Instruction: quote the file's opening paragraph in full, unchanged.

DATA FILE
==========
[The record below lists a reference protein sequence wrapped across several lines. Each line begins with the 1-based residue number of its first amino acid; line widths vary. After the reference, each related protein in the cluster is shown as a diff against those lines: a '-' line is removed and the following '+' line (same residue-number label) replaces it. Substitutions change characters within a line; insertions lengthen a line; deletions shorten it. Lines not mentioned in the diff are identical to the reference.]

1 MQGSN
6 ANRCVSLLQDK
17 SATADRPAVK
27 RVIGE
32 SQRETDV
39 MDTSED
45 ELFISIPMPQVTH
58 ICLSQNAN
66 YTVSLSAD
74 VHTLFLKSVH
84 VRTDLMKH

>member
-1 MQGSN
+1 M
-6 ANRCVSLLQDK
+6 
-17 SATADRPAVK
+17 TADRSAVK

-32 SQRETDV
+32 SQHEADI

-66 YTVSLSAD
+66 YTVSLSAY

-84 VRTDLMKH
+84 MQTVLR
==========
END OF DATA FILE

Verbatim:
[The record below lists a reference protein sequence wrapped across several lines. Each line begins with the 1-based residue number of its first amino acid; line widths vary. After the reference, each related protein in the cluster is shown as a diff against those lines: a '-' line is removed and the following '+' line (same residue-number label) replaces it. Substitutions change characters within a line; insertions lengthen a line; deletions shorten it. Lines not mentioned in the diff are identical to the reference.]